Politics & Government

Canadian snowbirds could get more time to roost in Florida

Some seasonal Canadian visitors could get an extra two months in the United States under a bill introduced by Florida senators Marco Rubio and Rick Scott.

The Canadian Snowbirds Act would allow Canadian citizens to spend up to eight months in the U.S., two months more than the current limit, as long as they were older than 50 and owned or rented a residence here.

“This bill will be a huge boost to our state’s economy,” Rubio said Thursday in an announcement of the bill. Citing statistics from the Canadian Embassy, Rubio’s office said Canadians visiting Florida contribute more than $6.5 billion a year to the state’s economy. An estimated 3.5 million of Florida’s 126 million visitors last year came from Canada.

“A win-win for people on both sides of the border,” the Toronto-based Canadian Snowbird Association president Karen Huestis said in a statement of support released through Rubio’s office.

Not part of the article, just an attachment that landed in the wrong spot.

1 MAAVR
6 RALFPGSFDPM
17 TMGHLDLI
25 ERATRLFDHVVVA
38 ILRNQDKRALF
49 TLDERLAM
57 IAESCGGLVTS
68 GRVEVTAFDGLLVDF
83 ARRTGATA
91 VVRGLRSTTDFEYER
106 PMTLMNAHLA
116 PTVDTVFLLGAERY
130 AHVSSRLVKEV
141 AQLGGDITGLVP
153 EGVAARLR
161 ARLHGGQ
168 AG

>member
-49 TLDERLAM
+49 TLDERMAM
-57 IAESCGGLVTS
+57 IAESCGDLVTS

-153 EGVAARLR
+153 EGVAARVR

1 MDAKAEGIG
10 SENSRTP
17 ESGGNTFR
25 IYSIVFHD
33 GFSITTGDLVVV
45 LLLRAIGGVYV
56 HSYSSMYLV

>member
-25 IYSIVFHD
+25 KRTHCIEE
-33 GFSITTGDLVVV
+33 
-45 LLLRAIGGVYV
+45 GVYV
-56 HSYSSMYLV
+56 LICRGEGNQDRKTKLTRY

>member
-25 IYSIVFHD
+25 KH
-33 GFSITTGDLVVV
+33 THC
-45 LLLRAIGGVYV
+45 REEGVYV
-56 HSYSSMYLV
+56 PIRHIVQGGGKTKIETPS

Currently, Canadians can stay in the U.S. for up to six months. After that, they are considered U.S. residents for tax purposes and, under existing law, must pay U.S. federal income taxes on any and all income they earn that year, regardless of the country where they earn it.

If passed, the Snowbird Act would allow qualified Canadian citizens to remain here for up to 240 days each year. The bill bans those visitors from working for American employers or seeking public assistance while in the U.S.

No fewer than 350,000 Canadians spend three to six months in Florida, according to Canadian Snowbird Association. Nearly 100,000 more spend one to three months in the state.

In 2017, thanks partly to a favorable exchange rate, Canadians bought $7 billion worth of real estate in Florida. Twelve percent of those purchases took place in the Tampa Bay area, according to the Canadian Trade Commissioner Service, second only to Miami, Fort Lauderdale and West Palm Beach.

The agency also noted that Canadians are active in the Bradenton-Sarasota market, as well.